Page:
The 1988 music video for the titular N.W.A. song was a thing of danger.
he five, Ice Cube leading them, barrelling straight for the camera/us and the camera/us backing away. They don’t stop, they keep coming and all we can do is retreat, retreat, retreat. This long-time coming biopic of the gangster rap group doesn’t have the same raw energy as that but credit to F. Gary Gray (who directed Ice Cube’s Friday) for keeping the balls juggling for two-and-a-half hours.
t first it looks like it’s just going to rehash other hip hop movies - the police scanner/ helicopter/news reports intro was a staple of the 90s (Boyz in the Hood, Menace II Society) - but then the surprises come. The 1986 introduction of a teenage O’Shea Jackson, soon to be Ice Cube (O’Shea Jackson Jr. - squint your eyes and he’s a dead ringer for dad), has him carrying school books and listening to Tears For Fears while Andre ‘Dr. Dre’ Young (Hawkins), lies on his vinyl blissfully listening to Roy Ayers. No guns, no drugs, no forty ounce.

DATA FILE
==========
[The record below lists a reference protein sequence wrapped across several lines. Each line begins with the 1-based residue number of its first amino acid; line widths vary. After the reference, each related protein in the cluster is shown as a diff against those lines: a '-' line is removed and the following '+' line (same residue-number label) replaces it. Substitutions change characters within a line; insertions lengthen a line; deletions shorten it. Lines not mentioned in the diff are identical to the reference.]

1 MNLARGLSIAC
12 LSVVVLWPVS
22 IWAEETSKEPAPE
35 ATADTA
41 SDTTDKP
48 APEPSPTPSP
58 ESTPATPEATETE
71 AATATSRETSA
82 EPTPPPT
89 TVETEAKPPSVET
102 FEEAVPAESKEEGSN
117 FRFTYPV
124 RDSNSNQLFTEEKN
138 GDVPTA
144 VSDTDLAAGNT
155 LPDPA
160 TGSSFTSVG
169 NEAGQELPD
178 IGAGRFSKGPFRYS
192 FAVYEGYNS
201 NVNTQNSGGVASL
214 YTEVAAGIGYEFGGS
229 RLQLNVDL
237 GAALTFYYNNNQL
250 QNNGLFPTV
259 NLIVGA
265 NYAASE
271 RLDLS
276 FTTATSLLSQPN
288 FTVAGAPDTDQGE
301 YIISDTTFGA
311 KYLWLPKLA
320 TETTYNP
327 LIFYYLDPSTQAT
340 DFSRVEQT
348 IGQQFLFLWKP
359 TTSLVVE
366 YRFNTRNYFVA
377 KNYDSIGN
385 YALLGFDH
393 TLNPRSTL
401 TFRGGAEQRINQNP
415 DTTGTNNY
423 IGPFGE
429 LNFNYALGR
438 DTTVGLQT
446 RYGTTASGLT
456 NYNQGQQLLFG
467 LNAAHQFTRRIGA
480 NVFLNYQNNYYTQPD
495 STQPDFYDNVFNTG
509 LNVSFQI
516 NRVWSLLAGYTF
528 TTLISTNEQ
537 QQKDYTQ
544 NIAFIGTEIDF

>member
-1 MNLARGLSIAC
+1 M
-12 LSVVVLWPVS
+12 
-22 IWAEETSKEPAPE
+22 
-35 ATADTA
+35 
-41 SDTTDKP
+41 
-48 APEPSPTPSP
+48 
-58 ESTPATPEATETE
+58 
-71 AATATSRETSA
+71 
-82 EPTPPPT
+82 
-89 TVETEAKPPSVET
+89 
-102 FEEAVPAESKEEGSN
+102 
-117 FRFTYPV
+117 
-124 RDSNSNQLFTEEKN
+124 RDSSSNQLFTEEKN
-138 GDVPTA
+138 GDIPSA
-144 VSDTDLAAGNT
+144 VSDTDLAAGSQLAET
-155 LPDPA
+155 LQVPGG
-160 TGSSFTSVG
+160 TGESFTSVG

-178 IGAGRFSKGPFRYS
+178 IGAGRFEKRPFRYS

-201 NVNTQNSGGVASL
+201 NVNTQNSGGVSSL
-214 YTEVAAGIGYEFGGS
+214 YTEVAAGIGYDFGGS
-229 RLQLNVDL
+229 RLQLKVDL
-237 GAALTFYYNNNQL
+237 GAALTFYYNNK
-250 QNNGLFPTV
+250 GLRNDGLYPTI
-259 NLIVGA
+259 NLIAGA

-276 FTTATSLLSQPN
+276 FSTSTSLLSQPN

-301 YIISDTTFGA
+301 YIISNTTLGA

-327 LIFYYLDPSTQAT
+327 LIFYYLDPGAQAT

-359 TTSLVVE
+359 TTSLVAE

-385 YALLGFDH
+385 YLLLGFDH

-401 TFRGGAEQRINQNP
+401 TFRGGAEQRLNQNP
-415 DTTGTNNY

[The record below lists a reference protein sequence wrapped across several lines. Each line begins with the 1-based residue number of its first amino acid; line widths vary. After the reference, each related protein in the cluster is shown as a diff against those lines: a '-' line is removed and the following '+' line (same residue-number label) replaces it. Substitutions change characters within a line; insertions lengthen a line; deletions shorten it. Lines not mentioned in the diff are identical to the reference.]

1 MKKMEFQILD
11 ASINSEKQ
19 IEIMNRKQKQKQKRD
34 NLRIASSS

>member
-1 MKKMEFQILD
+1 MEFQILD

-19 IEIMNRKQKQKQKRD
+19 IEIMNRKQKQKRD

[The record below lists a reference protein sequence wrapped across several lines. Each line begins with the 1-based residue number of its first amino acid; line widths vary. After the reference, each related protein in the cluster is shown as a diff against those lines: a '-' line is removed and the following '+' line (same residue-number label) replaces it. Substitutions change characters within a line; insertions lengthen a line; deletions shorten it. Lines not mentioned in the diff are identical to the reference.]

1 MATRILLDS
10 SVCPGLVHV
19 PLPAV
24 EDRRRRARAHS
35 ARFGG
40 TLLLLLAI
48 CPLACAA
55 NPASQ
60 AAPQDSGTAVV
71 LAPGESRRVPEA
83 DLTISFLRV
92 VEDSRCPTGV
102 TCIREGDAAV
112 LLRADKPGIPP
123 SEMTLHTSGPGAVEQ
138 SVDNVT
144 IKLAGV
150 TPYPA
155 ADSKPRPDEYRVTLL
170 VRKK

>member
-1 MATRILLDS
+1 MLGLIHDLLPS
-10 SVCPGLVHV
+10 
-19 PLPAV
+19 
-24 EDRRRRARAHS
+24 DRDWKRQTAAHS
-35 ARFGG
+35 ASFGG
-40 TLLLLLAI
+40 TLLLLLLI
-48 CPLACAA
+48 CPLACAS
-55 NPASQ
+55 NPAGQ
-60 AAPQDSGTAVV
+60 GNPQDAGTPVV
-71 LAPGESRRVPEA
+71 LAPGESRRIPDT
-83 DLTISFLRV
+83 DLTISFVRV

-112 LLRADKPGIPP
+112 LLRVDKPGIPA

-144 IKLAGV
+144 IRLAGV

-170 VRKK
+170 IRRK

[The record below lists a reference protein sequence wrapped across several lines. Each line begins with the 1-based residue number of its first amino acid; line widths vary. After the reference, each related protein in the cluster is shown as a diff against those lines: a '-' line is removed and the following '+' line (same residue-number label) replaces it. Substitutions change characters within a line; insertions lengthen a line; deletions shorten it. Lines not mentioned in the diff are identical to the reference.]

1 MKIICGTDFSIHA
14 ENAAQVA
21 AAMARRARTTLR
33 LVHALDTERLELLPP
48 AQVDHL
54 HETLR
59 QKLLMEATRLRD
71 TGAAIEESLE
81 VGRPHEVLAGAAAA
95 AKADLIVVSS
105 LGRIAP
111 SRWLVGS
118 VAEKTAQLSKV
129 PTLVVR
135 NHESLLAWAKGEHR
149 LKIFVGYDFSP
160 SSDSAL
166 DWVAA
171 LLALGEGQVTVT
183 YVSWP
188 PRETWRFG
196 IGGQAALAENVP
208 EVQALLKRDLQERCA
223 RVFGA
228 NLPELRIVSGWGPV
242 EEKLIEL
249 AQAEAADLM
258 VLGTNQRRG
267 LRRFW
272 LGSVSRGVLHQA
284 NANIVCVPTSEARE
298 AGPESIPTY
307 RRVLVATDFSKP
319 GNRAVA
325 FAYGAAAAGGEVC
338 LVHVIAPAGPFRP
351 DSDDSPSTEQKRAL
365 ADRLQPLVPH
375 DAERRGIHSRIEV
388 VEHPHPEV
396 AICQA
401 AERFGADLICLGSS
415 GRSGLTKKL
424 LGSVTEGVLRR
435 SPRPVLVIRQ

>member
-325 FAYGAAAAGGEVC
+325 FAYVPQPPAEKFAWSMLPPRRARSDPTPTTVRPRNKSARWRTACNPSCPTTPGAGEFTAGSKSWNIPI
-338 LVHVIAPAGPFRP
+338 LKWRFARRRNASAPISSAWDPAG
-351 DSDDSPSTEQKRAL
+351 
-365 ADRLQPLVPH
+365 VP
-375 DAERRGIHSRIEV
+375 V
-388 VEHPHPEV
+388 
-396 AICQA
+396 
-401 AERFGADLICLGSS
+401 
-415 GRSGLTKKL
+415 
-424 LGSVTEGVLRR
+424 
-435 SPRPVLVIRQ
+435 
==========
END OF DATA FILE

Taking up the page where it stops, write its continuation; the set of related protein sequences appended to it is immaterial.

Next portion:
hat’s left to Eric ‘Eazy-E’ Wright (Mitchell), whom we meet ducking and diving from the cops after making a drop. The lives of these three, and their relationship with manager Jerry Heller (Giamatti, playing another Svengali type after Love & Mercy), form the basis of the story as initial success gives away to contract discrepancies, distrust, violence, solo projects and rebirths.
ray can’t help but be dogged by the malaise inherent in rags-to-riches biopics: the dialogue is loaded with hindsight/impending legendary status. Things are spread a little thin with Yella (Neil Brown Jr.) and Ren (Aldis Hodge) sidelined and it’s a little clean too with nasty behaviour (treatment of women aside) muted – maybe that’s because both Cube and Dre produce here. Perhaps its biggest failing, though, is that it is in no way as incendiary as E, Cube and Dre’s best work.
ut it’s never short of entertaining. It may not have that raucous power of early N.W.A but it always finds a story to tell, justifying the running time. Mitchell and Giamatti’s performances are noteworthy (it’s their friendship that oddly forms the movie’s backbone, not the group’s), and it’s fun to see Ice Cube finishing off a draft of Friday and the beginning of the tit-for-tat rap wars. The imposing frame of R. Marcos Taylor’s Suge Knight brings with it tension and the live performances bounce.
ow we need a Public Enemy movie. Or Digable Planets.